perfect system either. So they have their own issues. India has a whole bunch of companies that are doing really well or scaling. I would say both of those countries have very vibrant ecosystems with a lot of very talented. You invest there. We don't invest as much there. We. This is all another pretty cold post-Soviet thing. We historically view venture capital as sort of a craft business where you're very hands on with people who you get to know very well and you partner with for a very long time. And so in the past we were very worried about trying to do that kind of remotely. But again like in this new world we have to revisit that assumption because maybe remote is the default. And I think that's one of the big open questions for how this whole industry is going to work. Now one area that your firm has specialized in though you've done many different areas but is

crypto currencies. Many people think that crypto currencies are not a real thing and not a great asset category. But you are a big investor in Coinbase among other things. But I remember I coming out here a couple of years ago you told me you're going look at block chain and things related to that. You obviously have done that. What is it about crypto currencies that you think makes it an enduring investment proposition. Yes a crypto currency is one of these things. It's a little bit like the parable of the blind men and the elephant which is like people touch it from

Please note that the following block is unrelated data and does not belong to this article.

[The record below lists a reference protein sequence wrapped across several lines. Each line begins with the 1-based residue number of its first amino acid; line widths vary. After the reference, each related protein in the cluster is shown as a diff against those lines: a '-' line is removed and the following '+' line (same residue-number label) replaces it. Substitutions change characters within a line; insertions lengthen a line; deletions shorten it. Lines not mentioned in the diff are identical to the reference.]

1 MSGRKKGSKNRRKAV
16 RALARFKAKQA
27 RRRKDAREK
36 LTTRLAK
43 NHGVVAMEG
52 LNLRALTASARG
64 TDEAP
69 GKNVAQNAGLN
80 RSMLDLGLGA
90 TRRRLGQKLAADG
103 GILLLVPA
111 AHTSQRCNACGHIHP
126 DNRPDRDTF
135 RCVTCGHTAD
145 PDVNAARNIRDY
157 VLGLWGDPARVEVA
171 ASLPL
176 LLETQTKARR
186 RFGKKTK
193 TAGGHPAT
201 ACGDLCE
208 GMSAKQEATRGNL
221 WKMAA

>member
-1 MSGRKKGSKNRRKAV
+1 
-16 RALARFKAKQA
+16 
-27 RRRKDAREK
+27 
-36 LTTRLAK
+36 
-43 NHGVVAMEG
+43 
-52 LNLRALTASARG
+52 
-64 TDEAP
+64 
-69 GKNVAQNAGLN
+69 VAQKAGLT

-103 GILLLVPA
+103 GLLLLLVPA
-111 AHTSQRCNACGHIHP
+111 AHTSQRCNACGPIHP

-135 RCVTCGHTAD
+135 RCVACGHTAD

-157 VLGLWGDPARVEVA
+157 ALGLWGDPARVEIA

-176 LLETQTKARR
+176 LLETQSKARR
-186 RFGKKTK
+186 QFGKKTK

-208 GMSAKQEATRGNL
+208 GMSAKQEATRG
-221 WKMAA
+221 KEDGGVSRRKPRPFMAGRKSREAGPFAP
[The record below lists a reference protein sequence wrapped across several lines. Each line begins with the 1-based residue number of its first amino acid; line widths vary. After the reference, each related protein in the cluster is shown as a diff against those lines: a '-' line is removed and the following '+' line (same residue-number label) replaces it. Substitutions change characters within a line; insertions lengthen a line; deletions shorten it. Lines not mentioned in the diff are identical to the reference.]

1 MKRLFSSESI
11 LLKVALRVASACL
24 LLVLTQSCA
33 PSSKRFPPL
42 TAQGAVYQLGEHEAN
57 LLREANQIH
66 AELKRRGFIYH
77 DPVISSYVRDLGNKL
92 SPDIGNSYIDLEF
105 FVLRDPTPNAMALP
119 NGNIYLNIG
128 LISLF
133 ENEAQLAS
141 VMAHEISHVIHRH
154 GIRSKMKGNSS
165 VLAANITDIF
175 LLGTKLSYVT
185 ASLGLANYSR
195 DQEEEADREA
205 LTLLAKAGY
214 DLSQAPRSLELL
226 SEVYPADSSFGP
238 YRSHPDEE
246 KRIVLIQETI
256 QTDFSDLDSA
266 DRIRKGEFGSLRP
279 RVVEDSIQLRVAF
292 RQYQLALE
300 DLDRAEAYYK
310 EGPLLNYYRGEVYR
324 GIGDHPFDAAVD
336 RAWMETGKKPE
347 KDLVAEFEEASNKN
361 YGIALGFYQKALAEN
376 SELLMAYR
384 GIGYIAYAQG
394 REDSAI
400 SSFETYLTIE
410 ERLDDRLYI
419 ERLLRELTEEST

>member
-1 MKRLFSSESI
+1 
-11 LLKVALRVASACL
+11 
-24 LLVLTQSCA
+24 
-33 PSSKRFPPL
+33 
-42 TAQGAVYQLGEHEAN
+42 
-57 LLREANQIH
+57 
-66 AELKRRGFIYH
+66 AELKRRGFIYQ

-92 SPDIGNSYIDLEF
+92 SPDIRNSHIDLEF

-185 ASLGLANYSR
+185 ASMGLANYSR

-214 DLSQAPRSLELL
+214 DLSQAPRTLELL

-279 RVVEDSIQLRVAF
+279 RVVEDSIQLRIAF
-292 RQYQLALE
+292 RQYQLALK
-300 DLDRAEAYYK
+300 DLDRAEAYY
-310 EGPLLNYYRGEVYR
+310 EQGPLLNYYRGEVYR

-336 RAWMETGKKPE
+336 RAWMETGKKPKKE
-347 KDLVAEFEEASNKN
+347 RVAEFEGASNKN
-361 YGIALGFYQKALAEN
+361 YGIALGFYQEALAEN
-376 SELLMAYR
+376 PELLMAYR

different sides and people get kind of I think distracted and carried away and get kind of energized on these different topics. We view it as a fundamental is a technological transformation. So there's a fundamental technological breakthrough that has actually happened. And it's it's an area computer science called distributed consensus. So it's the ability for a lot of basically people and software on the Internet to be able to be

able to form trust relationships in an untrusted environment. Money is one application of being able to have distribute consensus but it's only one of those applications. There are many other applications many other things that people are going to be able to do with this technology. And many of the smartest people in computer science are going into this field and they're and they're pushing it forward at a really rapid rate. So to us it looks like it's just the eighth or ninth fundamental architectural change breakthrough technological transformation happening in the tech industry. I mean when we

take it very seriously because of that. So your view is not whether Bitcoin is good or not or worth X or Y. It's just that the whole technology that underlying Bitcoin is going to transform the world. These are new kinds of computers. So this is the thing that gets very subtle. These are new kinds of bitcoin as an Internet computer. Bitcoin is the Internet computer that's spread out across hundreds and thousands of physical computers all over the world. It's a full it's a

transaction processing system that runs without any sort of central location. It's like a giant distributed mainframe and it processes transactions. And out of that transaction processing comes the ability to exchange money. Out of that process comes this token that the Bitcoin token the coin that's a representation of value of the underlying system. But it's it's a complete transaction processing system. Like it's it's it's a new kind of financial system. When people invent something usually even if they're shy they might say well I did something nice. How come the inventor of